I would advocate a two-streamed approach: on the one hand, lots of ears close to the ground all around the world; on the other hand, a number of people who are looking at the long-term trends, and looking at the ways that they will shape consumer demand in the future.

Rex: So to tie this back to what you were just saying about the long-term/short-term view, with the two pronged approach, how do you marry this thinking with your ideas around focusing on a core business and using simplicity versus complicated innovation?

Adrian: I’m a huge fan of simplicity, partly because I find all the technological products I have around me just incredibly baffling and complicated, and that complication creates a lot of anxiety in my mind. Products tend to be designed by engineers; engineers love all sorts of features, they cram as many features into them as possible, and that makes life very difficult for the consumer. Companies in themselves have become more complicated, because they have lots and lots of interest groups, bureaucratic groups, etc., and it’s easier to create new departments, new levels of management.

I think that in the future you’ll have consumers who want simplicity – as somebody said, people don’t want to buy a drill, they want to buy the hole; people don’t want to buy very complicated products, they want to buy solutions to their problems. I think that, particularly in Europe, where you’ve got an ageing population, you’re going to have many more ageing consumers who are just confused by all these choices. It’s easy for technologists to provide complicated products, more difficult to provide simple ones.

I think that the biggest growth in the world market is going to come from the bottom of the pyramid, it’s going to be poorer people who want value, but who don’t want to have additional, unnecessary stuff. Squeezing complexity out is good for consumers – consumers like things to be simple – and squeezing unnecessary costs out is also good for expanding your profitability. If I were to think of any business principle at the moment, I would say that simplicity is one of the most important ones: make your organisation simpler, make your products simpler, get rid of all sorts of unnecessary bells and whistles, all sorts of unnecessary costs. A frugal, simple future is something that I think we’re going to be heading for.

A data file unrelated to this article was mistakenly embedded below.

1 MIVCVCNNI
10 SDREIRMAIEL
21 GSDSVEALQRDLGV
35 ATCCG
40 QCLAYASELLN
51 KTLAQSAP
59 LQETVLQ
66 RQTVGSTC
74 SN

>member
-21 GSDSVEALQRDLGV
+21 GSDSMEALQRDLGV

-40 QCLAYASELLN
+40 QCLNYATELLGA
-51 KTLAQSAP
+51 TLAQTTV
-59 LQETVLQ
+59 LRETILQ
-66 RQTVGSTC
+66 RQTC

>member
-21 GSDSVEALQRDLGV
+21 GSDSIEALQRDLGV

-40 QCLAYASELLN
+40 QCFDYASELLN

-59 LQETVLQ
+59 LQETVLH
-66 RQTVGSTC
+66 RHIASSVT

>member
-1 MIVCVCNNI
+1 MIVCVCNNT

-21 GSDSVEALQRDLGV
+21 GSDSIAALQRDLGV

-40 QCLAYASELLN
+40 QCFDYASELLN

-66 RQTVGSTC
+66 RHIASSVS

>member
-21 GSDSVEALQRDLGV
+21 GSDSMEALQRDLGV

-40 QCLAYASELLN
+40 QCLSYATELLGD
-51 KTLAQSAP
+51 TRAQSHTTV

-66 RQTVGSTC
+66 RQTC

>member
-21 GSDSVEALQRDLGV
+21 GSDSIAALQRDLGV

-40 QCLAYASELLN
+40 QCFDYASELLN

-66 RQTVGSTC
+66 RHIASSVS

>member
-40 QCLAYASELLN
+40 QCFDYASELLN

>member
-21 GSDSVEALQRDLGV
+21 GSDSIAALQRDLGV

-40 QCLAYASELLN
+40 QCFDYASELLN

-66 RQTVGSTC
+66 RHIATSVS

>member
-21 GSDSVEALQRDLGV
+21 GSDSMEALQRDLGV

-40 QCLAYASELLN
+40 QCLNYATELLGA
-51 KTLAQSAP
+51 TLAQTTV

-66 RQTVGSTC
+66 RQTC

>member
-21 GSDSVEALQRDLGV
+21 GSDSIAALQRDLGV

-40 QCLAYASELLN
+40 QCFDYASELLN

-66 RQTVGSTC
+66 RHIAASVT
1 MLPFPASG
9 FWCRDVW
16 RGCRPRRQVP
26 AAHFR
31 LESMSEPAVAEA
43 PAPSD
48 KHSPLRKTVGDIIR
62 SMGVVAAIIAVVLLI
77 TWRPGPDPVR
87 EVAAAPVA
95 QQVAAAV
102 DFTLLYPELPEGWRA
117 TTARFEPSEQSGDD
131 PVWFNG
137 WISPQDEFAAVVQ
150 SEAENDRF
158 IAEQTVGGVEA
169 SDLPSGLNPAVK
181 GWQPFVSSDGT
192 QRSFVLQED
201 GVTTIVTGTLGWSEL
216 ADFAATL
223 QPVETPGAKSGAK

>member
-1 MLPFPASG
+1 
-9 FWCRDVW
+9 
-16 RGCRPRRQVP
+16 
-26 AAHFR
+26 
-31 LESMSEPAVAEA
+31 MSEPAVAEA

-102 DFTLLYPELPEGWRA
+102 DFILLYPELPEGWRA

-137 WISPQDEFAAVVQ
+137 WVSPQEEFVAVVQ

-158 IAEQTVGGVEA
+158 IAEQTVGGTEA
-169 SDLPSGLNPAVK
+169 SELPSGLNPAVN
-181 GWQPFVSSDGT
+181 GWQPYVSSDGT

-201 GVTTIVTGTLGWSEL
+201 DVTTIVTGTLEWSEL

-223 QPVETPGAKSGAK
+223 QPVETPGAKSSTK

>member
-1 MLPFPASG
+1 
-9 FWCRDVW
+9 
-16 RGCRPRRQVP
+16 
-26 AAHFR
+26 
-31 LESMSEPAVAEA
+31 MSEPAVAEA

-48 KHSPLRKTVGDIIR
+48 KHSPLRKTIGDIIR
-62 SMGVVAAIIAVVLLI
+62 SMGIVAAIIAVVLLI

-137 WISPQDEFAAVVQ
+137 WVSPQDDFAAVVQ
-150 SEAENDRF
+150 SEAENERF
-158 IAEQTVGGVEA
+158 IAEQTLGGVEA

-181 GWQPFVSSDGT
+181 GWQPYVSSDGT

Rex: We’re at the end of our time together, so lastly, what advice would you have for the CEOs of marketing-research companies and the executives leading market-research companies or departments within big Fortune 500 companies?

Adrian: There are two big things. The emerging world is growing very rapidly, these markets are very singular, very dynamic, very different, and you just need to cast a very wide net to know what’s going on there. On the other hand, don’t get completely obsessed by all the details, because some big, dramatic changes are going on in the world economy. One is more value for money, more frugality, more ease of use. We’re going to have a resource-constrained future, so we can’t have so much waste. We’re going to have an ageing population, so people need their interfaces with their machines and technology to be as simple as possible – frugality, simplicity and delivering on your promises are going to be what I would be looking for from companies in the future.

Rex: Great, Adrian, I appreciate your time and thoughts.

Rex Briggs is CEO of Marketing Evolution and author of SIRFs-UP: Catching the Next Wave of Marketing  and Adrian Wooldridge is Schumpeter columnist and Management Editor of The Economist in the UK